Choosing between .NET Core and .NET Framework for server apps
There are two supported choices of runtime for building server-side applications with .NET: .NET Framework and .NET Core. Both share a lot of the same .NET platform components and you can share code across the two. However, there are fundamental differences between the two and your choice will depend on what you want to accomplish. This article provides guidance on when to use each.
You should use .NET Core for your server application when:
- You have cross-platform needs.
- You are targeting microservices.
- You are using Docker containers.
- You need high performance and scalable systems.
- You need side by side of .NET versions by application.
You should use .NET Framework for your server application when:
- Your application currently uses .NET Framework (recommendation is to extend instead of migrating)
- You need to use third-party .NET libraries or NuGet packages not available for .NET Core.
- You need to use .NET technologies that are not available for .NET Core.
- You need to use a platform that doesn’t support .NET Core.
When to choose .NET Core
The following is a more detailed explanation of the previously-stated reasons for picking .NET Core.
Clearly, if your goal is to have an application (web/service) that should be able to run across platforms (Windows, Linux and macOS), the best choice is to use .NET Core.
.NET Core also supports the previously-mentioned operating systems as your development workstation. Visual Studio provides an Integrated Development Environment (IDE) for Windows. You can also use Visual Studio Code on macOS, Linux and Windows which fully support .NET Core, including IntelliSense and debugging. You can also target .NET Core with most third-party editors like Sublime, Emacs, VI and can get editor IntelliSense using the open source Omnisharp project. You can also avoid any code editor and directly use the .NET Core command-line tools, available for all supported platforms.
.NET Core is the best candidate if you are embracing a microservices oriented system composed of multiple independent, dynamically scalable, stateful or stateless microservices. .NET Core is lightweight and its API surface can be minimized to the scope of the microservice. A microservices architecture also allows you to mix technologies across a service boundary, enabling a gradual embrace of .NET Core for new microservices that live in conjunction with other microservices or services developed with .NET Framework, Java, Ruby, or other monolithic technologies.
The infrastructure platforms you could use are many. For large and complex microservice systems, you can use Azure Service Fabric. For stateless microservices you can also use other products like Azure App Service. Microservices alternatives based on Docker also fit any kind of microservices approach, as explained next. All these platforms support .NET Core and make them ideal for hosting your microservices.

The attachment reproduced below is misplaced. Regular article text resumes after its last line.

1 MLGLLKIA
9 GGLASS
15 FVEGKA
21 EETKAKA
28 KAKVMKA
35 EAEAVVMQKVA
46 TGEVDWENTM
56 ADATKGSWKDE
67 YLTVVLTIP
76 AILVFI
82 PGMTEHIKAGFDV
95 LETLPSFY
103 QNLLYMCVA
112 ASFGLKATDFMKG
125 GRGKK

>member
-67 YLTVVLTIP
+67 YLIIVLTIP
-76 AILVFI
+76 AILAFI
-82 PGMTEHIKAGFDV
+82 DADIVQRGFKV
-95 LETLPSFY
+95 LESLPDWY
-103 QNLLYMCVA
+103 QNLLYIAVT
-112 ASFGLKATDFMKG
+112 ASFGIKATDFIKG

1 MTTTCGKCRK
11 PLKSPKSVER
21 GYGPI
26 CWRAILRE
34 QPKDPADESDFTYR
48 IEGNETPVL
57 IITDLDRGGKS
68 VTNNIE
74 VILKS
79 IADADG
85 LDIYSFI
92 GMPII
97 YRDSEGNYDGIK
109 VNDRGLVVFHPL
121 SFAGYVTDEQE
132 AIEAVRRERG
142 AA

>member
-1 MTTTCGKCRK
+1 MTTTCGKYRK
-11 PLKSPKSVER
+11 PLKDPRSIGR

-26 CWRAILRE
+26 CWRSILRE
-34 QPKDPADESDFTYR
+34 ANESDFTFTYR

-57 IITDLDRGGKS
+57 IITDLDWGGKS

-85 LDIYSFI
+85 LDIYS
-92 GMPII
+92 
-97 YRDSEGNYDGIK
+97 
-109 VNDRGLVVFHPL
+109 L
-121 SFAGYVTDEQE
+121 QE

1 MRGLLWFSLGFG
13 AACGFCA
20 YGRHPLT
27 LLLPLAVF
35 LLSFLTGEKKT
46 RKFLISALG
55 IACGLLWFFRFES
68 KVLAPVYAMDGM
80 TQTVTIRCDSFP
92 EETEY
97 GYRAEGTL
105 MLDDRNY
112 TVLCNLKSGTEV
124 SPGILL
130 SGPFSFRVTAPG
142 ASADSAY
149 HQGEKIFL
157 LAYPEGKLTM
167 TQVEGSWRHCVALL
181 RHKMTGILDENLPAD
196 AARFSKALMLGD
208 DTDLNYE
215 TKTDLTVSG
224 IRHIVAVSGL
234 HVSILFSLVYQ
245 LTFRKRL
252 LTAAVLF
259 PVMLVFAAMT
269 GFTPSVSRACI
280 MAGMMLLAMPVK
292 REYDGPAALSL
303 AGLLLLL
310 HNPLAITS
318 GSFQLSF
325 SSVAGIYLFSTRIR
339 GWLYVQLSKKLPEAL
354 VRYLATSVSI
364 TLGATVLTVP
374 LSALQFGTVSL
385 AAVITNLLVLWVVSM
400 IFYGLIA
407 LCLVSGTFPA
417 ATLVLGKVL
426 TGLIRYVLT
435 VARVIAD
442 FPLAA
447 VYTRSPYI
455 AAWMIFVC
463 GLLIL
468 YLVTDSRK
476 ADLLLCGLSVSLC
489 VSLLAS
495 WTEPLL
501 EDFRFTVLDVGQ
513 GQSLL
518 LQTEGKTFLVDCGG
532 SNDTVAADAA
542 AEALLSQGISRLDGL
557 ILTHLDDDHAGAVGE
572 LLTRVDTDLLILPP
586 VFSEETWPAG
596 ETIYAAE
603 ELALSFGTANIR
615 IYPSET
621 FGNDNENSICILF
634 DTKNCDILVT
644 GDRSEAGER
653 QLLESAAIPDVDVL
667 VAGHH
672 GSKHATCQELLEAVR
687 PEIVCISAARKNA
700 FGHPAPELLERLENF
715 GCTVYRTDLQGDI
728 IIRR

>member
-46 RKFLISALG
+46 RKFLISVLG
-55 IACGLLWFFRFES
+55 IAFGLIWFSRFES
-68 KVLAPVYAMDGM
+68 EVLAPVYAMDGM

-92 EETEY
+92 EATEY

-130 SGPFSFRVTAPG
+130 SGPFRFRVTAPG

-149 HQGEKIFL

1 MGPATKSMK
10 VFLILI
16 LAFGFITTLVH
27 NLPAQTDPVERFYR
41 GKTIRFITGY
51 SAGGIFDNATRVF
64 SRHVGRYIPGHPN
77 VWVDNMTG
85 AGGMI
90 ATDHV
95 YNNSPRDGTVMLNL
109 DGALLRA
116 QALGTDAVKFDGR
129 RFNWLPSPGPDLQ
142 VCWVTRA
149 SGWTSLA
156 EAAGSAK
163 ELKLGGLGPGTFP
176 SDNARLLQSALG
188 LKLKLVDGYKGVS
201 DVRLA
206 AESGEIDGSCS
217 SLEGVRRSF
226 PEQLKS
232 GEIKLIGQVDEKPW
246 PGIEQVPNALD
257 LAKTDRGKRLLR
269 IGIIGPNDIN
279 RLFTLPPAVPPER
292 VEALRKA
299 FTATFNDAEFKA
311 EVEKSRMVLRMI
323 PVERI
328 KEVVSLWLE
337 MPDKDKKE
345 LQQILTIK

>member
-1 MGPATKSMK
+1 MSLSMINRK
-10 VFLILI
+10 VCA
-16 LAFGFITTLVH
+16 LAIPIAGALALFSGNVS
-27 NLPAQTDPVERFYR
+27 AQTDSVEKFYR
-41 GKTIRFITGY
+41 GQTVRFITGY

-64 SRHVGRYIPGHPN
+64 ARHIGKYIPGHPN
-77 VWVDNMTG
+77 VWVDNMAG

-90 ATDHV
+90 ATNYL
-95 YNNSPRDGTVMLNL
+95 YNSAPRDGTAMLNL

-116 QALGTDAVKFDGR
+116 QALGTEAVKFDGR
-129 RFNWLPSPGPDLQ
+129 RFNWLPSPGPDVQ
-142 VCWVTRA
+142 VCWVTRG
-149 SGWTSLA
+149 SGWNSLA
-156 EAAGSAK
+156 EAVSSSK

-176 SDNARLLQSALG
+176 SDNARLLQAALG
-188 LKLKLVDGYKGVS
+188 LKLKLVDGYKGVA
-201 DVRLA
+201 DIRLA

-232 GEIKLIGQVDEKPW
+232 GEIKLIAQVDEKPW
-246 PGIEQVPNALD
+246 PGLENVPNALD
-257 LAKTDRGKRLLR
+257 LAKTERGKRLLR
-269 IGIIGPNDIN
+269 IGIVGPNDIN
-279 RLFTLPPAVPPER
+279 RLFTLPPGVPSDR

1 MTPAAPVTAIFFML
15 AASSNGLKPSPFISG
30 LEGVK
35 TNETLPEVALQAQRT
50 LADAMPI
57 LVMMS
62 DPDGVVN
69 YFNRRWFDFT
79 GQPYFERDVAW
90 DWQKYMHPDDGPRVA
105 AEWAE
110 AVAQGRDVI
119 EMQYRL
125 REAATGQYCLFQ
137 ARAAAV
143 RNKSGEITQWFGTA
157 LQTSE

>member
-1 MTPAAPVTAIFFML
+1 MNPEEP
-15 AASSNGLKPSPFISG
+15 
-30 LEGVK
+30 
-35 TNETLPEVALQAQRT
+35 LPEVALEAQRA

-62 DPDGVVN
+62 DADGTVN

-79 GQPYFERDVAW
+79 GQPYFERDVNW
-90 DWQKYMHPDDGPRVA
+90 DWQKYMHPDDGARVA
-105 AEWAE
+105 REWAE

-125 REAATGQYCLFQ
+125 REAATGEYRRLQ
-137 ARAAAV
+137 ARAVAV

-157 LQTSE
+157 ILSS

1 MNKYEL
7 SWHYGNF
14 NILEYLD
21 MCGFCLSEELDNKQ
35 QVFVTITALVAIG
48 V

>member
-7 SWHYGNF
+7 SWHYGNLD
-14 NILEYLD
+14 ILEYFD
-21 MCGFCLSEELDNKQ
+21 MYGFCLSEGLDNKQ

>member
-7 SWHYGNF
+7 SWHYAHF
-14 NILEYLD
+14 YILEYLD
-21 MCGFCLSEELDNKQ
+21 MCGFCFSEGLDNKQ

Containers are commonly used in conjunction with a microservices architecture, although they can also be used to containerize web apps or services which follow any architectural pattern. You will be able to use the .NET Framework for Windows containers, but the modularity and lightweight nature of .NET Core makes it perfect for containers. When creating and deploying a container, the size of its image is far smaller with .NET Core than with .NET Framework. Because it is cross-platform, you can deploy server apps to Linux Docker containers, for example.
You can then host your Docker containers in your own Linux or Windows infrastructure, or use a cloud service such as Azure Container Service which can manage, orchestrate and scale your container-based application in the cloud.
A need for high performance and scalable systems
When your system needs the best possible performance and scalability, .NET Core and ASP.NET Core are your best options. ASP.NET Core outperforms ASP.NET by a factor of 10, and it leads other popular industry technologies for microservices such as Java servlets, Go and node.js.
This is especially relevant for microservices architectures, where you could have hundreds of microservices running. With ASP.NET Core you’d be able to run your system with a much lower number of servers/VMs, ultimately saving costs in infrastructure and hosting.
A need for side by side of .NET versions per application level